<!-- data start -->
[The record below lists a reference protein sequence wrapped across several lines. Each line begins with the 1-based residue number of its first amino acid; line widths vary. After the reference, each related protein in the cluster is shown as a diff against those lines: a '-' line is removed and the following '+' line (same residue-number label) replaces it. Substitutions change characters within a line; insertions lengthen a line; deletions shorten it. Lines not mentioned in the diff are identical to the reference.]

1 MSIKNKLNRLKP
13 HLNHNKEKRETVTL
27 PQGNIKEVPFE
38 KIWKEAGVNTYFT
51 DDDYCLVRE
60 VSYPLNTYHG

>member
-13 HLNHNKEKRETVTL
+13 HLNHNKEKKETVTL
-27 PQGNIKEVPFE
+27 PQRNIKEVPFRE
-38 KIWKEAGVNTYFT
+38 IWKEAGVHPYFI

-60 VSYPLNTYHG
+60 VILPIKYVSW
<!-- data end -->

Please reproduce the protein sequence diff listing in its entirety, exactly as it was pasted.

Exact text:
[The record below lists a reference protein sequence wrapped across several lines. Each line begins with the 1-based residue number of its first amino acid; line widths vary. After the reference, each related protein in the cluster is shown as a diff against those lines: a '-' line is removed and the following '+' line (same residue-number label) replaces it. Substitutions change characters within a line; insertions lengthen a line; deletions shorten it. Lines not mentioned in the diff are identical to the reference.]

1 MSIKNKLNRLKP
13 HLNHNKEKRETVTL
27 PQGNIKEVPFE
38 KIWKEAGVNTYFT
51 DDDYCLVRE
60 VSYPLNTYHG

>member
-13 HLNHNKEKRETVTL
+13 HLNHNKEKKETVTL
-27 PQGNIKEVPFE
+27 PQRNIKEVPFRE
-38 KIWKEAGVNTYFT
+38 IWKEAGVHPYFI

-60 VSYPLNTYHG
+60 VILPIKYVSW